What is Rowhammer and Why Should You Care?

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What is rowhammer? It’s not new, rowhammer was discussed in the “Flipping Bits in Memory Without Accessing Them: An Experimental Study of DRAM Disturbance Errors” paper published in 2014. But until now exploiting it required software to be installed on the victim computer. Google’s Project Zero has just proven that rowhammer exploits can be executed using nothing more than JavaScript. This is a devastating finding, proving that any computer vulnerable to rowhammer attacks – regardless of operating system or software-based protection – can be compromised.

But what IS rowhammer?
Unlike other exploits, rowhammer is a physical compromise. It uses an electrical vulnerability in densely packed DRAM chips to cause neighboring bits to flip. An attacker and change bits in your machine without directly accessing them. Wikipedia’s article on rowhammer does an excellent job of explaining it in a way that average computer users – like us – can get an idea of how it works. You can read that article here.

Why rowhammer has become a very big deal
With the discovery of a successful JavaScript based attack, rowhammer could be exploited using nothing more than JavaScript within a website.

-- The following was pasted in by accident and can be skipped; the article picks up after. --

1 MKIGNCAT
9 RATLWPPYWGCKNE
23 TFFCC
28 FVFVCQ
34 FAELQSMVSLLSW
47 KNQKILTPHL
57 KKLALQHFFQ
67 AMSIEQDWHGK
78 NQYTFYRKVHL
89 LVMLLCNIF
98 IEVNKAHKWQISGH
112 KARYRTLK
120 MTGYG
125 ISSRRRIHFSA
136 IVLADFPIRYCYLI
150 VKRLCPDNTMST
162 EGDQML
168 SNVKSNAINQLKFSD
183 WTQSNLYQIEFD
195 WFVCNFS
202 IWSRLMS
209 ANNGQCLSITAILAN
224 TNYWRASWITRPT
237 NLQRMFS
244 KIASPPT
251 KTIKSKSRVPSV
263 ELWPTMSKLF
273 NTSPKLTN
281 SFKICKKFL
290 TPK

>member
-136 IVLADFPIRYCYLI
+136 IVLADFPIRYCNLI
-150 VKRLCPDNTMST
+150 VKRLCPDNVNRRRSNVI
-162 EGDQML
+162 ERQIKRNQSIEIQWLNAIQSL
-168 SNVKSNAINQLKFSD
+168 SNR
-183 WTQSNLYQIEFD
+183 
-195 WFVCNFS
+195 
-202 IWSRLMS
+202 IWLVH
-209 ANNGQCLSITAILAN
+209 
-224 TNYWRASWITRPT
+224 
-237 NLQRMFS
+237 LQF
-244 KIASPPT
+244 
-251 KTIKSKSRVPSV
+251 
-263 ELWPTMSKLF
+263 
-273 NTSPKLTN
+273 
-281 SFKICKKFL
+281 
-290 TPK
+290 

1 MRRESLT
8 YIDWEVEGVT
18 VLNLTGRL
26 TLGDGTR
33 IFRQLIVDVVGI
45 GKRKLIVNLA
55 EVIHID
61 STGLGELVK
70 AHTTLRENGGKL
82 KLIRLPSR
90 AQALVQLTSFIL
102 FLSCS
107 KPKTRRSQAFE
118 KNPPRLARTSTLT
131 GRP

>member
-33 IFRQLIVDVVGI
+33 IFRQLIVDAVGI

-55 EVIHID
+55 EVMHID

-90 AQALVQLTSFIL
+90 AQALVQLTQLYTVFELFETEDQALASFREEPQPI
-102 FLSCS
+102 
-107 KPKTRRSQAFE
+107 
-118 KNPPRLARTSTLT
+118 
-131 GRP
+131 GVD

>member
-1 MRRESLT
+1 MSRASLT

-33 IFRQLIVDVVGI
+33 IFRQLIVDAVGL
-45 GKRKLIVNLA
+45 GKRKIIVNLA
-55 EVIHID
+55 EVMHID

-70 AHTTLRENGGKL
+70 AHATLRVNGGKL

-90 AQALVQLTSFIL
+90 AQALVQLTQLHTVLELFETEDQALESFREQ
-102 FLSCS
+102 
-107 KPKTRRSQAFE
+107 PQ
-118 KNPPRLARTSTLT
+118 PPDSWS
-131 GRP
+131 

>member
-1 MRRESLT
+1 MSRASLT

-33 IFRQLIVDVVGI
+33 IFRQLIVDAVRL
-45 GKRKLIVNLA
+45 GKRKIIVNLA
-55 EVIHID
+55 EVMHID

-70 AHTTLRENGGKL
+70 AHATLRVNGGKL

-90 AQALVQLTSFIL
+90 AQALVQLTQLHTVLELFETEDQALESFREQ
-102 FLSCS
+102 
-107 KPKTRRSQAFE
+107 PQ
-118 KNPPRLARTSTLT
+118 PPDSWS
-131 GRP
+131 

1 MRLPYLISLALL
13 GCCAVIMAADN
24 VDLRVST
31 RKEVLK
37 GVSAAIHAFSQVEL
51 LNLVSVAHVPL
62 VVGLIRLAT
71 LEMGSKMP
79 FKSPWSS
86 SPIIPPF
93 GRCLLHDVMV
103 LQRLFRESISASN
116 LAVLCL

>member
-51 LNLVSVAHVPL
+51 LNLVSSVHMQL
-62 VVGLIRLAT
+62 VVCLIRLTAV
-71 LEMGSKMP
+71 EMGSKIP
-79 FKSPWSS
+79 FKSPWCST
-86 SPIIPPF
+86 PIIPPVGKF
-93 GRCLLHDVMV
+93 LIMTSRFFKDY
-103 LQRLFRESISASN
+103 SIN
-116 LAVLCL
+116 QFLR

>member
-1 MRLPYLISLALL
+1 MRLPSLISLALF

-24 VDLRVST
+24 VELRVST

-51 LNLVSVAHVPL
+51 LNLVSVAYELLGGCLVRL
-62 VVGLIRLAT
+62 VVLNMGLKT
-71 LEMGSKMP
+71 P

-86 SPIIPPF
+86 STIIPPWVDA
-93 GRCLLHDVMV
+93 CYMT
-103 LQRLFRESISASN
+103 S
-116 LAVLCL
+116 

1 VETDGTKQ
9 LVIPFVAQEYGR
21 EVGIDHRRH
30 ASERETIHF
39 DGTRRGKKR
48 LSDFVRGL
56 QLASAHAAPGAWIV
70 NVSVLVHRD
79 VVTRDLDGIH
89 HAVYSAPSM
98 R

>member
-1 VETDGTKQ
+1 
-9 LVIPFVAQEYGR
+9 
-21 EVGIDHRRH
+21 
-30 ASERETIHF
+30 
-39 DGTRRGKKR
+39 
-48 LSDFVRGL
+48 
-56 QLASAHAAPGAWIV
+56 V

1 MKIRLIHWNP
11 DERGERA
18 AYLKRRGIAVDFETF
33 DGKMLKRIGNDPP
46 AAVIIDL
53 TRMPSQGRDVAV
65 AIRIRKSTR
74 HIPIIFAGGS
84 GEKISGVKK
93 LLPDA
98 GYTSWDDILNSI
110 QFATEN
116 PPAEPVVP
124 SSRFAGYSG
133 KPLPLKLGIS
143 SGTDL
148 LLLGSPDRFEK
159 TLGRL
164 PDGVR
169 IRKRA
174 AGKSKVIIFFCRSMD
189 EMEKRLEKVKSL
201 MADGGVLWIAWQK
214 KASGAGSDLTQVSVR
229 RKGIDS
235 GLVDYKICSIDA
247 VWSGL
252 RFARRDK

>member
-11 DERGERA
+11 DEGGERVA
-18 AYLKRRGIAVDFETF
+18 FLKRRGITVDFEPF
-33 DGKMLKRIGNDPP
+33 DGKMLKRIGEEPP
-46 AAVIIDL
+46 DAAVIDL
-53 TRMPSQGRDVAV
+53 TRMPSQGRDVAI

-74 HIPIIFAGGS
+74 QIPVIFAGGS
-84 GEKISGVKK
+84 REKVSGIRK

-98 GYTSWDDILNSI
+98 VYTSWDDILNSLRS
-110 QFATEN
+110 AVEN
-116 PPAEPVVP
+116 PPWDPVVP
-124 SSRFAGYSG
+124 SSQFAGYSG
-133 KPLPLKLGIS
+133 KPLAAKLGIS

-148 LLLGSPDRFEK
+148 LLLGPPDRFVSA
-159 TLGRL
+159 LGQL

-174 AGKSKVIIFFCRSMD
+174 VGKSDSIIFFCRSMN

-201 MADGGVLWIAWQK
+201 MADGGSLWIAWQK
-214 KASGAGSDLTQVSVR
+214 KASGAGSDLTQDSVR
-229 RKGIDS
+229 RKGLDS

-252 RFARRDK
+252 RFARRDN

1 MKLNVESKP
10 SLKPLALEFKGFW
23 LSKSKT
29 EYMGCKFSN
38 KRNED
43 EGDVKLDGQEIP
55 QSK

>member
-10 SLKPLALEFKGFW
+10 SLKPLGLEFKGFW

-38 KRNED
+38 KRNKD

Is there any hope?
The immediate outlook in dealing with this vulnerability is grim. Steps can be taken but they are hacky at best. Slowing JavaScript would help, but browser developers won’t likely willingly harm their software’s performance. Disabling JavaScript would protect you, but that would be very painful considering a vast majority of the web relies heavily on JavaScript to provide responsive and interactive user interfaces. To truly address the issue would require changing out the vulnerable chips, or possibly a bios modification which is beyond most user’s ability.

Rowhammer is a vulnerability that is worth staying informed on.

 

For further reading on rowhammer, check out the following:

Wikipedia’s article
Project Zero’s write up
Infoworld’s article
Slate’s article
Komando’s article

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